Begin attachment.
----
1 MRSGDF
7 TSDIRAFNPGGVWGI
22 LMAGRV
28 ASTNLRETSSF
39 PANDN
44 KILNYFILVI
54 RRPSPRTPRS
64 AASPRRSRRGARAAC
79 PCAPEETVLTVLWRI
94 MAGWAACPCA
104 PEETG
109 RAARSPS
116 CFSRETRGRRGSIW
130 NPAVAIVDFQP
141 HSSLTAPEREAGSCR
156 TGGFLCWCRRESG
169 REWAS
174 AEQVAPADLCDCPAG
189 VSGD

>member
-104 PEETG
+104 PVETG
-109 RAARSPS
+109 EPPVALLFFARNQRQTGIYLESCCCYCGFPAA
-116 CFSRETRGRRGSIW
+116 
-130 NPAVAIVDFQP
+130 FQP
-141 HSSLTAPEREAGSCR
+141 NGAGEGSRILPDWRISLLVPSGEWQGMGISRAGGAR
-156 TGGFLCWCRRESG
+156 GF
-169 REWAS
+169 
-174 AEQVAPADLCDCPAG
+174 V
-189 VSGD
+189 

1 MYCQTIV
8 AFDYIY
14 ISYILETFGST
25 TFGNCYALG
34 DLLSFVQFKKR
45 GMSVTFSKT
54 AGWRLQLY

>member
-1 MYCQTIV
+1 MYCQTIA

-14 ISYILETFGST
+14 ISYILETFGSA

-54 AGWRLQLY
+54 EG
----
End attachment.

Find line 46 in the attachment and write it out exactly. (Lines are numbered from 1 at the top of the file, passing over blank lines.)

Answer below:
>member